This woman came back at the end of the summer. When she came back, she brought with her a book that her best friend had given to her and the title of the book is “What’s a nice Jewish boy like you doing in the First Baptist Church”. All of the questions I kind of had floating around in my head that I wasn’t willing to ask directly were addressed in the book. Jesus was Jewish and the apostles were Jewish and all of the New Testament books were written by Jews. To this point I still had never opened the New Testament Scriptures but reading this book, I began to read them for myself for the first time.
I grew up in a neighborhood that was mixed. Mostly Jewish and a lot of Catholic kids. For me, Jesus and the New Testament was associated with those kids and the hatred that I got from them. I was shocked to discover the exact opposite. I discovered a Jewish man addressing Jewish topics in a Jewish way, who taught love for your enemies, love for all people, not the kind of hatred that I saw. This Jesus, who was the God of the Gentiles, who hated the Jews began to evaporate because he didn’t exist. I finished the book and she says to me “What did you think of the book?” I thought for a minute I said “It was good, I liked it. I think it’s gonna help me explain some things to my parents.” She was completely taken off-guard and she said “You believe that Jesus is the promised Messiah of Israel?” I said “Yes”. She says “You believe that he died on a Roman cross as a payment for your sin?” I said “Yes.” She said “You believe that by trusting in him and what he did for you on that cross, your sins are forgiven and you have new life with God?” I said “Yes.”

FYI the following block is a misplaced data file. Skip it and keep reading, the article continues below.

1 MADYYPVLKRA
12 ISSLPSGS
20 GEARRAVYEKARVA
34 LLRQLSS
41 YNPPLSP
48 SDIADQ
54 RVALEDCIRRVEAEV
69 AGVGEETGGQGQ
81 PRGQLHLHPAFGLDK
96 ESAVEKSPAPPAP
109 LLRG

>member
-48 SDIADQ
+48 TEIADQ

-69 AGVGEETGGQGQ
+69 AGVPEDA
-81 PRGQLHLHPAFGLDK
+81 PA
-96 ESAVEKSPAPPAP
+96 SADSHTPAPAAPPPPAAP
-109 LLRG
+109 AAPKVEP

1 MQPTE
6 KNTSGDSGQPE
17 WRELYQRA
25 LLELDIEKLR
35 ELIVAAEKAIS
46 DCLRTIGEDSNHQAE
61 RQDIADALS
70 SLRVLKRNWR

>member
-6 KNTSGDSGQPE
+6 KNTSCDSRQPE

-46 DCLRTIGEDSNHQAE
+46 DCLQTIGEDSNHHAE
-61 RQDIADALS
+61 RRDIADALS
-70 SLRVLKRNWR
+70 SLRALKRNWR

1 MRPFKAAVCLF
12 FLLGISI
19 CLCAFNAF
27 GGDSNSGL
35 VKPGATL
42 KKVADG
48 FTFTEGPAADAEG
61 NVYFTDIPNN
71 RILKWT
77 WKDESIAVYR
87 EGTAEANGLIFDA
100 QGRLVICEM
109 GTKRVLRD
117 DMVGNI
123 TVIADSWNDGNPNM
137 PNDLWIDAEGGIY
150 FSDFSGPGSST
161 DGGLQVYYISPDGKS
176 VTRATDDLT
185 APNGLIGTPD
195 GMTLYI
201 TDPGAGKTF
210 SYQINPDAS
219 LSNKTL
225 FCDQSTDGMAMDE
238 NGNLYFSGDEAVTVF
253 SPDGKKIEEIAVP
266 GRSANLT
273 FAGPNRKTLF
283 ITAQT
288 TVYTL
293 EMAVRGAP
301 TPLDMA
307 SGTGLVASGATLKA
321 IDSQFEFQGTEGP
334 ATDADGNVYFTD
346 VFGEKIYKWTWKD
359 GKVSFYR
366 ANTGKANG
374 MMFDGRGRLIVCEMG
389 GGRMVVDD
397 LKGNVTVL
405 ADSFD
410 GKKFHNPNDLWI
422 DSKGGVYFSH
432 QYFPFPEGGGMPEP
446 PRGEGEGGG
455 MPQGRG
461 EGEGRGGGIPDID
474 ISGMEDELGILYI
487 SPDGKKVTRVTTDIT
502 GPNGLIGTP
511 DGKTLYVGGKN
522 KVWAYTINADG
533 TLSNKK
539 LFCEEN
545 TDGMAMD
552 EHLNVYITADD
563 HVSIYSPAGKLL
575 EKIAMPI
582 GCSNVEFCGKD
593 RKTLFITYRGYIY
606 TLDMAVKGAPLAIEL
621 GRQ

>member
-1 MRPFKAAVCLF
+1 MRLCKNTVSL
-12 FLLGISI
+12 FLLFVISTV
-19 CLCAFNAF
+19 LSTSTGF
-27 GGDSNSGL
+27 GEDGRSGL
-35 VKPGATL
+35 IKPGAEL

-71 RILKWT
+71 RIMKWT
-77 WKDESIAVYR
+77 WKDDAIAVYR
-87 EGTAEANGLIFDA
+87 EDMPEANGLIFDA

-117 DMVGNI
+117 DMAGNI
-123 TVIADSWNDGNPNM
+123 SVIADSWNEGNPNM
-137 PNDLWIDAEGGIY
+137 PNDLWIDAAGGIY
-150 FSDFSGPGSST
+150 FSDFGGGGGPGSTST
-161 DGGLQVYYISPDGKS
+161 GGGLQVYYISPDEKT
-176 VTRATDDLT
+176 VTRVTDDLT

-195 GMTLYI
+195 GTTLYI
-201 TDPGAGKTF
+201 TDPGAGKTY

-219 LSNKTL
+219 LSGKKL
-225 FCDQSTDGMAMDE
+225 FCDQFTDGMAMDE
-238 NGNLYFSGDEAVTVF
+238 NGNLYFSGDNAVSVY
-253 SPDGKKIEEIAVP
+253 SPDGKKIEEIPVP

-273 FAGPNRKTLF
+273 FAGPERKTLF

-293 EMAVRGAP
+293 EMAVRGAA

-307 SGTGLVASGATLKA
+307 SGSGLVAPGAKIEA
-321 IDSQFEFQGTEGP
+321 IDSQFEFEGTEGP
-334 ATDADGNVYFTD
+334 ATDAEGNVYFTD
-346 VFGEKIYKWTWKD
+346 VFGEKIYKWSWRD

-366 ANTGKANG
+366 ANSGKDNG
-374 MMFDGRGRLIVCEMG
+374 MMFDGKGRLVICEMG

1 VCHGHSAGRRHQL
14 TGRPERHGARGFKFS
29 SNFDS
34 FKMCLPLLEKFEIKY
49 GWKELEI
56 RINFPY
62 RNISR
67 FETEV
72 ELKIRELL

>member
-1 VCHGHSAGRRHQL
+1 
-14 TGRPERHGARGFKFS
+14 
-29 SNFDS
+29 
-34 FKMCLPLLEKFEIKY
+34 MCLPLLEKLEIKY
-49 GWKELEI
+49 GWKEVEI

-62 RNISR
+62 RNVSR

You may be wondering about the identity of this very curious shiksa (“non-Jewish girl) from Kansas City. This journalist who had such a profound impact on my life, I chased her for another year and a half until she caught me and we have been happily married for almost 39 years. After I had come to faith in Jesus, it took me a few months to build the nerve to tell my parents about it because I knew it would be hard for them. My mother’s response was just classic “Don’t talk to me about Jesus, don’t tell me about him. I will never believe in Jesus. I was born a Jew. I will die a Jew. I don’t care if it’s true, I will never believe in Jesus.” You gotta love God’s tenacity with his people. Even as she sent someone into my life to tell me about Messiah, it was people who knew Messiah who helped my mother come to faith at the age of 86. And I had the most awesome awesome privilege of leading my mom to faith in Messiah.